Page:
Guest post written by Cameron Connelly, Content & Research Coordinator, The Sports Facilities Companies.
Even Nostradamus himself couldn’t have predicted the infectious new variant that took over the world in the last couple years, called pickleball. But like the late French astrologer, we have some educated guesses about what we think the future holds. More specifically, what sports facility programming might look like in 2023. While we know that the future will always remain a mystery, we can safely assume that some of these trends will continue to rise this year as the world continues to make attempts to get back to “normal”. This list is a combination of trends that are rising too fast for anyone to stop and trends that might be less known but beneficial for sports facilities and the communities that they serve.
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You can’t escape it even if you wanted to. Pickleball started to drastically rise in popularity in 2021, prompting athletic facilities to convert some of their tennis courts to pickleball courts. But the sport has only continued to rise since then and there aren’t enough tennis courts in the world to keep up with the demand. Pickleball courts are small and can easily be set up on a tennis court or basketball court. It is highly likely that your facility has already started doing this, but have you set up a pickleball program or league yet? The pickleball community is a passionate and tight-knit group that loves friendly competition. If you can schedule a time and place for them to compete during the week, you will have no problem filling spots and attracting people to your sports facility or recreation center.
Non-Traditional Sports Programs
Another trend that has been slowly taking over the extra space in a number of facilities is non-traditional sports programs. A lot of sports facilities have implemented family entertainment centers (FECs) in their facilities to entertain and distract the kids aren’t participating in tournament action. While they are a fantastic addition for that purpose, they can also become a sports league on their own. FECs can come in the form of an arcade, laser tag, climbing walls, or ninja courses. Some FECs are more difficult to create a program for than others but climbing walls and ninja courses are perfect for it. Cedar Point Sports Center implemented a climbing club and youth ninja league to their usual sports programs, and both are very popular. They even have draft nights for their FEC leagues similar to their basketball and volleyball leagues.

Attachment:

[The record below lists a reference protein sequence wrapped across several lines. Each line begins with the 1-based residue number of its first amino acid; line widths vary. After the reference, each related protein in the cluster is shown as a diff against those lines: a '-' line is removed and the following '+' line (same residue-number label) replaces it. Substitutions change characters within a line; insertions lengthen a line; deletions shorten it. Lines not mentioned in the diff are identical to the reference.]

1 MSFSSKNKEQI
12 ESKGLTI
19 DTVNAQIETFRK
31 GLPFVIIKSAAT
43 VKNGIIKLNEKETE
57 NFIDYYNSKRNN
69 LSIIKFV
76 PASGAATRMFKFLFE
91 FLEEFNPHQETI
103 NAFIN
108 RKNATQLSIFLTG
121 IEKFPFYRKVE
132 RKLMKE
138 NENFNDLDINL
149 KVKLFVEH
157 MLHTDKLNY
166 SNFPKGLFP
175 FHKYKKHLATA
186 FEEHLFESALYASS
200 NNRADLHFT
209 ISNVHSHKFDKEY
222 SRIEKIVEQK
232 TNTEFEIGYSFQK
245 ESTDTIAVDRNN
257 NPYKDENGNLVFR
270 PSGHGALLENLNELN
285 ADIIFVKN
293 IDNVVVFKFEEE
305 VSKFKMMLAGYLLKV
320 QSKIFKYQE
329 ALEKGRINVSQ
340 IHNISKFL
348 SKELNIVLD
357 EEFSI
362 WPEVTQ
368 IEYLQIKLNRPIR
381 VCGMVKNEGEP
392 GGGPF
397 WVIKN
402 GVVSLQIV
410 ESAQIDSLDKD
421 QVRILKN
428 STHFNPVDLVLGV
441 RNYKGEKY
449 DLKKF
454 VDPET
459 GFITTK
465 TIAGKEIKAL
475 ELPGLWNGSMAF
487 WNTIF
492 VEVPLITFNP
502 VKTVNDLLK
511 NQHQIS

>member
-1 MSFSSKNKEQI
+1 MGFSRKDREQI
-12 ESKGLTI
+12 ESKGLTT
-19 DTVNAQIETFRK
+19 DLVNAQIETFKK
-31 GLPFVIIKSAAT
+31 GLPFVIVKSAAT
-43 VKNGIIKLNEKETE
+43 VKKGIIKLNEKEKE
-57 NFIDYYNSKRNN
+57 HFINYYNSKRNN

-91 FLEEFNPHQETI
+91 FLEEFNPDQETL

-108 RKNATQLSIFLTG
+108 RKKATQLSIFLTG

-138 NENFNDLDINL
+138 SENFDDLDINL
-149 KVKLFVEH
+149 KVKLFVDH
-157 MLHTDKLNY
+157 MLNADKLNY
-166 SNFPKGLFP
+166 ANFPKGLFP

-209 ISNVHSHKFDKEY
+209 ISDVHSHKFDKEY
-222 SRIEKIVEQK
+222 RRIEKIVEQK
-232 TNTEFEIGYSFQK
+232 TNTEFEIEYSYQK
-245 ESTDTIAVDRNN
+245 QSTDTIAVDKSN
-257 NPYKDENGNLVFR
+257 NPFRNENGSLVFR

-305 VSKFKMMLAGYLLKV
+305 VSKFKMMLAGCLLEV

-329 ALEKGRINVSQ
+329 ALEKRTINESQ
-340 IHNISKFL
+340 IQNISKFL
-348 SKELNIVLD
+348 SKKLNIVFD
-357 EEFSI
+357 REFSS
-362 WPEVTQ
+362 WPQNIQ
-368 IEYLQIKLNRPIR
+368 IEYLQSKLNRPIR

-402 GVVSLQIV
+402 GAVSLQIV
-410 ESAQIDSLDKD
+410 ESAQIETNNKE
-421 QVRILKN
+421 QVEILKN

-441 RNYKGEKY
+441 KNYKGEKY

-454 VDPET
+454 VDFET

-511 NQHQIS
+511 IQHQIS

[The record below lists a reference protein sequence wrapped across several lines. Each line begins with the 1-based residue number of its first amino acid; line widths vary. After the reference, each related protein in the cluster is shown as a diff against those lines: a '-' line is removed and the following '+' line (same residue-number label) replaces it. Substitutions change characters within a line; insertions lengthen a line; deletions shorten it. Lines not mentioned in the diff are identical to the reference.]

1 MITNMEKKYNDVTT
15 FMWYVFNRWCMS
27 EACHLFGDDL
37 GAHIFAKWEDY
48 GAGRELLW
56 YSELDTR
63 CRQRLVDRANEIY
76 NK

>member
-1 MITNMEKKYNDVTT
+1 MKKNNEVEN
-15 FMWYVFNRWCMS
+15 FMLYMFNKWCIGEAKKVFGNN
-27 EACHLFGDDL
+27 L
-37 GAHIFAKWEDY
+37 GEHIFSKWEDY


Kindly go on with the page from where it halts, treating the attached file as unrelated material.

After COVID put a pause on most team sports, it took families quite some time to feel comfortable going back. But even now, with the world returning to normal, some kids have realized in their time apart from their sport that they don’t miss it. In The Aspen Institute Project Play’s State of Play 2022, it was found that 27 percent of parents believe their child has lost interest in playing sports. While this could be caused by a number of things, it is possible that some kids just haven’t discovered a sport that they really love. A good way to introduce kids to the many options that exist is by hosting sports sampling days or weekends at your facility. It is like speed dating for sports that allow kids to experience several sports in a short time so that they can figure out which ones they might want to pursue. A child who has lost interest in playing sports might have just lost interest in playing the same sport that they have been playing for a while. However, the opportunity to learn something new and make new friends could inspire their return to sports.